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Business Matters

Podcast Business Matters
Podcast Business Matters

Business Matters


Episodios disponibles

5 de 130
  • China seeks to dominate AI
    US officials are warning about China's ambitions in artificial intelligence, saying that the country could come to dominate in the field, giving the country unprecedented military advantage. Chris Meserole, an AI researcher with the Brookings in Washington DC, explains the concern. Also in the programme, The social media platform Twitter amplifies tweets from right-leaning political parties and news outlets more than from the left, its own research suggests. The tech giant said it made the discovery while exploring how its algorithm recommends political content to users. Anna Kramer at tech site Protocol explains the significance of this research. Plus, the BBC's Rahul Tandon explores the future of lavish Indian weddings, after they got a lot smaller during the pandemic. All through the show we'll be joined by Sharon Brettkelly of Radio New Zealand. Picture: US and China flags. Picture credit: Getty Images.)
  • WeWork shares jump more than 13 per cent in public markets debut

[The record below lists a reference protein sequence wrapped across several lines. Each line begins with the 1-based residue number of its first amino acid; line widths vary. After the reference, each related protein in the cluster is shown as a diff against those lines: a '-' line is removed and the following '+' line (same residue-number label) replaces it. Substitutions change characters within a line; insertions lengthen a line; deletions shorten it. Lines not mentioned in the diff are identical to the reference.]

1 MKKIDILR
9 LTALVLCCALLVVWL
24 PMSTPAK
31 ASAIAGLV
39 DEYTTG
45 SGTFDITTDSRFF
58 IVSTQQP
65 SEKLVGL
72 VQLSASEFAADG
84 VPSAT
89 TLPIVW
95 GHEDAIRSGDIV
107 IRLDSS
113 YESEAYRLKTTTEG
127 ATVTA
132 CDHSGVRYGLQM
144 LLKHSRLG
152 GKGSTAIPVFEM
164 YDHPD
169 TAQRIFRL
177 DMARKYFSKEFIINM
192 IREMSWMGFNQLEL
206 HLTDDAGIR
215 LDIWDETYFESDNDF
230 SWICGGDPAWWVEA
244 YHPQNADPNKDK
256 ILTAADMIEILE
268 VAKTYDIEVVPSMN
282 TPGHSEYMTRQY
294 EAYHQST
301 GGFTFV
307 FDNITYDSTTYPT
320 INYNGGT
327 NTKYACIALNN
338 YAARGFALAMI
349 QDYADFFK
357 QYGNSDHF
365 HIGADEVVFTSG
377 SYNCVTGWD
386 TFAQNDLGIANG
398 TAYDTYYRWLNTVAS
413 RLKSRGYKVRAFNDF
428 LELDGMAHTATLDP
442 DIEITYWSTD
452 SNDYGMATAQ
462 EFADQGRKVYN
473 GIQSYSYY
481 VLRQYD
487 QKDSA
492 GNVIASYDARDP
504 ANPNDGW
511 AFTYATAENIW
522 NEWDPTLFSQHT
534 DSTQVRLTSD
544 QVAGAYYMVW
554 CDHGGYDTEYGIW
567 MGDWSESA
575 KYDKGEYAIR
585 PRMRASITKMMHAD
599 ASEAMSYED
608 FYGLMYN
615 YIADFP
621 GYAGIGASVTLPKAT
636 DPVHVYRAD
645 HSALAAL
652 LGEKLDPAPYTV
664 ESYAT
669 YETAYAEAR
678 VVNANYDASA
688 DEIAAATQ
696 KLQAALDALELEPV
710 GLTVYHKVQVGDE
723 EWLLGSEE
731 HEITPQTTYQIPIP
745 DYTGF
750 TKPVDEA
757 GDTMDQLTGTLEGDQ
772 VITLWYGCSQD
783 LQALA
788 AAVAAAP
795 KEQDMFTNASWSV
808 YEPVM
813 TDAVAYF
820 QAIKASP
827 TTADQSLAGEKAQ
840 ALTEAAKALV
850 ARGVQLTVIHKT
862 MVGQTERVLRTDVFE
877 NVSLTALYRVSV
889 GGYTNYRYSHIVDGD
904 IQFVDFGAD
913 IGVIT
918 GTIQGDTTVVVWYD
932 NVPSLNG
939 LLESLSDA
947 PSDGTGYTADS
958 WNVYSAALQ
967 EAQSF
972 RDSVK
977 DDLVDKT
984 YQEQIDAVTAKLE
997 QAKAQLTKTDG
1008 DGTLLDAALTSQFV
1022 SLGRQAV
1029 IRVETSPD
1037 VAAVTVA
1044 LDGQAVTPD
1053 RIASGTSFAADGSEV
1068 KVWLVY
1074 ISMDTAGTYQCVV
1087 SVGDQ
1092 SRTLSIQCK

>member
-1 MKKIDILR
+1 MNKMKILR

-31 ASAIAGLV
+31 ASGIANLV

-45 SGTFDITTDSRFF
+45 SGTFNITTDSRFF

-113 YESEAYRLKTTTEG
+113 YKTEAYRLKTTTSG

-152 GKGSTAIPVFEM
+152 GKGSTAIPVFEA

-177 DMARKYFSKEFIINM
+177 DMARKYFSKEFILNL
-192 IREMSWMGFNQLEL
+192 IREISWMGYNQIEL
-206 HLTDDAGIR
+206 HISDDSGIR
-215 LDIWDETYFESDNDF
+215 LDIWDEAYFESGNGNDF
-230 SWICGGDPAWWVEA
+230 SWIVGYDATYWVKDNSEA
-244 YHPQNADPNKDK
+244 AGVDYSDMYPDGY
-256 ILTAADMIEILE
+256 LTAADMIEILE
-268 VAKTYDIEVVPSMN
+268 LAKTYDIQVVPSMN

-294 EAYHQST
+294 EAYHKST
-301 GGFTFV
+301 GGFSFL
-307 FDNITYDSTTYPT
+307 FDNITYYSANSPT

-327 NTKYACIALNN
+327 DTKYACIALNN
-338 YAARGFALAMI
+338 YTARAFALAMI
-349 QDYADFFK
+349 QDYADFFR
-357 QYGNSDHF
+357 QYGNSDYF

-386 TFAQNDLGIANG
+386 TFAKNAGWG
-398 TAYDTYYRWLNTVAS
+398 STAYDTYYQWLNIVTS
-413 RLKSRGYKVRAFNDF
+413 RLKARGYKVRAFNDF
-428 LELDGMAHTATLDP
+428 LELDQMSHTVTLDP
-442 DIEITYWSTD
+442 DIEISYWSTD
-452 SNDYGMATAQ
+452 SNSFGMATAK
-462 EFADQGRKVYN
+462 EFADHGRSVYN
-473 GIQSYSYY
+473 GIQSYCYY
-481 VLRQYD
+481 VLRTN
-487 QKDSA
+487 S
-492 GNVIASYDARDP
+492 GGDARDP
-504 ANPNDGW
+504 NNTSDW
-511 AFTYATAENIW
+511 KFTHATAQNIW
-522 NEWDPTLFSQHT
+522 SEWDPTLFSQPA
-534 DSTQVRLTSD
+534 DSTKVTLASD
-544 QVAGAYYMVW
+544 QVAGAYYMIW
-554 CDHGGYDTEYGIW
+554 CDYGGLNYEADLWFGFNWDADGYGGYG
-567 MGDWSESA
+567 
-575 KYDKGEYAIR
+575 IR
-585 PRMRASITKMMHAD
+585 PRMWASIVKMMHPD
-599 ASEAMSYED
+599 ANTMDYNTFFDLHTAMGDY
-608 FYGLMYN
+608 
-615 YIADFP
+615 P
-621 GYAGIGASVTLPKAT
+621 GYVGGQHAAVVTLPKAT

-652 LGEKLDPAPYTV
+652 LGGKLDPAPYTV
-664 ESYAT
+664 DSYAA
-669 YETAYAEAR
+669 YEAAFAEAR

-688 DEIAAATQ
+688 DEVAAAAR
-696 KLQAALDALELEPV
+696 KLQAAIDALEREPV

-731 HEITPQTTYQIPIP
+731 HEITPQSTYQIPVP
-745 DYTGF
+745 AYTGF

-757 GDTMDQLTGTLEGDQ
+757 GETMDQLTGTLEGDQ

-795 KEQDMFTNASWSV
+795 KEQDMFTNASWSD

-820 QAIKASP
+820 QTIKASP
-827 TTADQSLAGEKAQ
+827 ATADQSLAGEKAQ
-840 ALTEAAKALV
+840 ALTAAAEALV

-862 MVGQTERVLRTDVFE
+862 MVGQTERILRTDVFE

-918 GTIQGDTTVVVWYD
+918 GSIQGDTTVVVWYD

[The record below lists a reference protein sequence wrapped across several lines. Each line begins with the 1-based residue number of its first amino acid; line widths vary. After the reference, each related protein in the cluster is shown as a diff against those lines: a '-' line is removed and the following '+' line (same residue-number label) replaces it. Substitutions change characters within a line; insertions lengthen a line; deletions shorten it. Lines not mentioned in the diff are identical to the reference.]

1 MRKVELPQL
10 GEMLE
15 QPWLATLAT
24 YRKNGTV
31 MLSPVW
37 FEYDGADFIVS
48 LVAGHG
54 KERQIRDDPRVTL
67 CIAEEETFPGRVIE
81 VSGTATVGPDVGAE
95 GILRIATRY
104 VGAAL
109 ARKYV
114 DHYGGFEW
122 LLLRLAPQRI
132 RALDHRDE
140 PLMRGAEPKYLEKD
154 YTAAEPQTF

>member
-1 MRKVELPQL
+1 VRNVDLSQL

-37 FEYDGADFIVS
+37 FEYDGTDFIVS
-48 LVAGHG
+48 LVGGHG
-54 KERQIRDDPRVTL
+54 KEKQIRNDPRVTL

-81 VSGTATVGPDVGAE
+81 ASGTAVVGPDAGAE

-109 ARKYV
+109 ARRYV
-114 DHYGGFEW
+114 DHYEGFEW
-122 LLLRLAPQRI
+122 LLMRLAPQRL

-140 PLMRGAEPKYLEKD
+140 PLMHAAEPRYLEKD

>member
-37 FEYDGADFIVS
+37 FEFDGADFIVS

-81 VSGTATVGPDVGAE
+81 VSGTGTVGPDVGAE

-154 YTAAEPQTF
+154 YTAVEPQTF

Shares of the office-leasing company WeWork closed up more than 13.49 per cent on Thursday, after the company went public through a special purpose acquisition. We hear from Peter Eavis of The New York Times, who has been following the ups and downs of the company. A dispute between Brussels and Warsaw threatens to overshadow a summit for EU leaders. A Polish court recently found parts of EU law were incompatible with the country's constitution, and there have been calls from some quarters to withhold EU funds from Poland in response. Anna Wojcik is a researcher at the Polish Academy of Sciences and editor of the Rule of Law publication, and discusses the background to the dispute. The company behind a new cryptocurrency called Worldcoin wants to give away its tokens for free. But in exchange, users have to agree to have their eyes' iris scanned. This is, the website says, to "prove that they are indeed human... and that they have not received their free share of Worldcoin already". But there are already privacy concerns, as we hear from Sam Biddle of The Intercept. Shares in the Chinese property conglomerate Evergrande fell by 11.5% when they resumed trading in Hong Kong today. Sherry Fei Ju is a freelance journalist in Beijing, and brings us the latest developments. The Austrian city of Vienna is known for its collection of art galleries and museums. But some of the exhibits, it seems, are a little too racy for some social media networks. So the tourism board is posting images on the website OnlyFans, the only social network that permits depictions of nudity. We hear from Norbert Kettner of the Vienna Tourist Board. Plus, it's the beginning of India's festival season, and our workplace commentator Sandip Roy considers the challenges of trying to work through the mega festival Durga Puja, when millions are on the streets partying til dawn. All this and more discussed with our two guests throughout the show: Paddy Hirsch, a contributing editor at US National Public Radio, in Los Angeles. And writer Rachel Cartland, in Hong Kong. (Picture: A WeWork office building. Credit: Getty Images.)